I’ll go into more depth about the rifle, as well as all that I plan for it, in later posts, but just a short blurb about the rifle itself- The SRC stands for “Sight Ready Carbine”, and designates is their line of no-sight optics-ready rifles, passing the savings on to you, as it were.  As far as it being a Carbon Fiber AR… I’ll go into more detail, but put shortly, this one stands out from others on the market, and it looks like a lot of attention to detail went into addressing the shortcomings of others out there.

Based on the price, this makes for a great base for a easy-on-the-wallet project.  So, pay attention, things are in the works.

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More to come shortly.

Just Say No… to Nitesiters

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Right, so you’ve got yourself a new handgun and think “What if I had to shoot this thing in low light conditions.  Well, even with a flashlight / weapon light, all I’d get would be a bright area in front of me, but my firearm would still be pretty dark- hell, darker because of the contrast.  Wouldn’t it be just swell if the sights kind of glowed a little bit for me, so I could line ’em up well when my weapon is bathed in shadows?  I wonder if anyone has ever thought of this before!”  Well yes.  Yes they have.  Quite extensively.

The problem?  Those things are expensive!  Who wants to drop a significant percentage of the price you paid for the handgun on some sights that glow in the dark, when I might never even shoot in low-light conditions anyway.  To put people even more on the fence, it doesn’t even look like during bright conditions that those dots are even going to be as effective as the bright white dots on your OEM sights (if applicable), am I right?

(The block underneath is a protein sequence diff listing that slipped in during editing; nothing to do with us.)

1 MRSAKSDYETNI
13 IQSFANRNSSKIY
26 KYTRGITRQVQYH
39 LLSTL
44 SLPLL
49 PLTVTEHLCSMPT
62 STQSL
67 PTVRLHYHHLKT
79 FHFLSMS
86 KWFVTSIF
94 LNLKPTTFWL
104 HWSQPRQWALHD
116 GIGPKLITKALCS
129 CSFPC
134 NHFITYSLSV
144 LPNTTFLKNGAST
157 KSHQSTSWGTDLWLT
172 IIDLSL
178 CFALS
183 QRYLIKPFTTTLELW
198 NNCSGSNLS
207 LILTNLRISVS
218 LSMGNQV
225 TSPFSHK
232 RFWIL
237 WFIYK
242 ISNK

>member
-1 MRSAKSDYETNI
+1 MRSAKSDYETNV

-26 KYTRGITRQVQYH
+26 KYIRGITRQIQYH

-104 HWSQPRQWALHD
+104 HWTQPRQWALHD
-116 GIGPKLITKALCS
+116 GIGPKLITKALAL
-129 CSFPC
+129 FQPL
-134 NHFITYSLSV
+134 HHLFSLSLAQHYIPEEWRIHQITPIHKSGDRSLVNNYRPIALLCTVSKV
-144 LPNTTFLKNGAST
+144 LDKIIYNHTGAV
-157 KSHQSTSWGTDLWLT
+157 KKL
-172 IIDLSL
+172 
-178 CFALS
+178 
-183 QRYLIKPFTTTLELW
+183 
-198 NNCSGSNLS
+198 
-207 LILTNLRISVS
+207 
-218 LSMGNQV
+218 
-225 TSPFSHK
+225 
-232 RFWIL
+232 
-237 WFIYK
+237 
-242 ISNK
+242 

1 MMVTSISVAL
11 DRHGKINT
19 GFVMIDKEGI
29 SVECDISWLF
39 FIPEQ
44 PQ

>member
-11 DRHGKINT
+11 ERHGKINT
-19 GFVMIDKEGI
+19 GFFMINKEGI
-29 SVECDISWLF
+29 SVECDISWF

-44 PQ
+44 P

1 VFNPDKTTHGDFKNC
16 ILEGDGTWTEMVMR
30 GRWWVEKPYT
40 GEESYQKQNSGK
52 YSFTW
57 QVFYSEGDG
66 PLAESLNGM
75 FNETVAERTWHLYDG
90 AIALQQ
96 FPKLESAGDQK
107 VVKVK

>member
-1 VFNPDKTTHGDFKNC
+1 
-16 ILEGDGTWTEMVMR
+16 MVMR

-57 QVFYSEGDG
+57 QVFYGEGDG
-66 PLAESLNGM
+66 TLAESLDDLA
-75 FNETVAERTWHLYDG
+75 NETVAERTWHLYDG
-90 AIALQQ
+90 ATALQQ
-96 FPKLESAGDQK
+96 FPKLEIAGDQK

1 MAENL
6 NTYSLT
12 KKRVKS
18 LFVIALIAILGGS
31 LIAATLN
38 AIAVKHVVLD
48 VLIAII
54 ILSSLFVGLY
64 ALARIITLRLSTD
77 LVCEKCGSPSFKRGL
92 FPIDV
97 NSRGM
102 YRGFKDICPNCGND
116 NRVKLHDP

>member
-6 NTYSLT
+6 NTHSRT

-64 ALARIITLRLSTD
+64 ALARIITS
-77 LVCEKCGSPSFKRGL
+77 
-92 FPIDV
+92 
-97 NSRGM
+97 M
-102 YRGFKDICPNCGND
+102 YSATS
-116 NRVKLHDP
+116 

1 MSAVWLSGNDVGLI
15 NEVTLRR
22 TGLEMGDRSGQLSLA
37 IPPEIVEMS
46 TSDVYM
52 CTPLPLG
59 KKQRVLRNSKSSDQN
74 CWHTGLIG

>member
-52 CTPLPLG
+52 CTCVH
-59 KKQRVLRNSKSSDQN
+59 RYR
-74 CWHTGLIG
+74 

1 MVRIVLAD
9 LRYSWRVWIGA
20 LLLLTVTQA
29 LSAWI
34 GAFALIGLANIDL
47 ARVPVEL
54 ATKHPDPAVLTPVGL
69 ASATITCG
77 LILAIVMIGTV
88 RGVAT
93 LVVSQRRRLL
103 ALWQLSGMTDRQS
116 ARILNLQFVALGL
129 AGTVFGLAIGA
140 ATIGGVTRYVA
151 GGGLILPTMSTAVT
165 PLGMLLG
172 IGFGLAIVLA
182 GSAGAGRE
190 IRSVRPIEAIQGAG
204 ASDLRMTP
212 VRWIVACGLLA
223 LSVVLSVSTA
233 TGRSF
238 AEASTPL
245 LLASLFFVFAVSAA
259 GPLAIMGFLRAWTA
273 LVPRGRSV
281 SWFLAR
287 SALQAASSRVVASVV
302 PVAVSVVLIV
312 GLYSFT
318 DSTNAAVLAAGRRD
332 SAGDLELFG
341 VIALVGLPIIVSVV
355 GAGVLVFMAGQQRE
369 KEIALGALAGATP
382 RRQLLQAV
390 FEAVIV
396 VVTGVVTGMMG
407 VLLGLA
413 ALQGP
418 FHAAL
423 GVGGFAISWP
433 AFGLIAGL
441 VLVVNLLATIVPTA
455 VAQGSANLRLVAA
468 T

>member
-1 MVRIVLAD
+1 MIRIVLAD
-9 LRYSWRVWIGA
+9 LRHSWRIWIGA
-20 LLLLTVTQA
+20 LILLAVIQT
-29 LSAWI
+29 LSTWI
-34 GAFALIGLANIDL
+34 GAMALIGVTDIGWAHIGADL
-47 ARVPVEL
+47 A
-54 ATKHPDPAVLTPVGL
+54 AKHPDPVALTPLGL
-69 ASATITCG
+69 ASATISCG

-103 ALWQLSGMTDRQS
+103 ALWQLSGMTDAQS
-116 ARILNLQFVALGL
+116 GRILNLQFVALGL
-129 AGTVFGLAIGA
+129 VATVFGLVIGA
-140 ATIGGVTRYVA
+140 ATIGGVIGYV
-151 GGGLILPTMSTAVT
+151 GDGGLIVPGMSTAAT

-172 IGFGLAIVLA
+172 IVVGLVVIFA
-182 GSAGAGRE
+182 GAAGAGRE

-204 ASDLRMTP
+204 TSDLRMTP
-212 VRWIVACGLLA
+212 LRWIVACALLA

Well, some industrious fellow decided to address all of your concerns by coming up with an alternate solution to a couple of miniature radioactive isotope filled vials-  Why not just use a tiny version of those glow-in-the-dark stars that kids put on their ceiling?

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So, granted, “glow in the dark” tech has come a long way since those glow in the dark plastic cars and Halloween masks of the 80’s and 90’s, or at least some of the products available on this awesome site would make you think it.  But is it suited to replace the always-on consistency of tritium firearm sights which last years before dimming out and needing replacement?

Well No.  No it isn’t.

So, to step back a bit and actually show you how these work (and prove I actually gave the things a fair shake), let’s see what comes in the kit, priced at $11.98.